Is the expression "I will do it at the end" appropriate for saying that I will do something after everything else?

I'm not sure if it sounds natural and suspect it might have a different meaning -- I will do it eventually.

  • 1
    I have edited your question for grammar, but I don't understand your second paragraph. Does it refer to your first example or the second example? – Dog Lover Apr 30 '17 at 22:56
  • it refers to the first example. I had a suspicion that "I will do it at the end" sounds like "I will do it eventually/ultimately" – noxvile May 9 '17 at 10:31

It's fine. There are alternatives:

  • I will do it last.
  • It will be the last thing I do.
  • Finally, I will do it.
  • I will do it ultimately.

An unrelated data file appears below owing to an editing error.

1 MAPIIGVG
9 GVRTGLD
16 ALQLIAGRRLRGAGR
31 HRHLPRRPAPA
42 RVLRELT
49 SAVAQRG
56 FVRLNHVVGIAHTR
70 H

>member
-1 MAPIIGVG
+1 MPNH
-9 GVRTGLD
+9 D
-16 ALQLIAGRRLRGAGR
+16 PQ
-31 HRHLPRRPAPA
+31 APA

where, in the final case, ultimately is being used as an adverb, meaning finally; in the end (Google).

  • I like finally best. – Bookeater Apr 28 '17 at 7:59
  • "it will be the last thing I do" could suggest you'll never get around to it. If you're planning on doing it, it would be better to add something positive--"it will be the last thing I do before I leave tonight", e.g. – Xanne Apr 28 '17 at 9:34
  • 2
    “finally, I will do it” sounds like you’ve been wanting to do it for a long time and now you finally have the chance. “I will do it ultimately.” sounds like you will get around to it at some point but not anytime soon. “I will do it last” is the only reasonable option here to indicate the order in which you will do a list of things. – Jim Apr 28 '17 at 16:48

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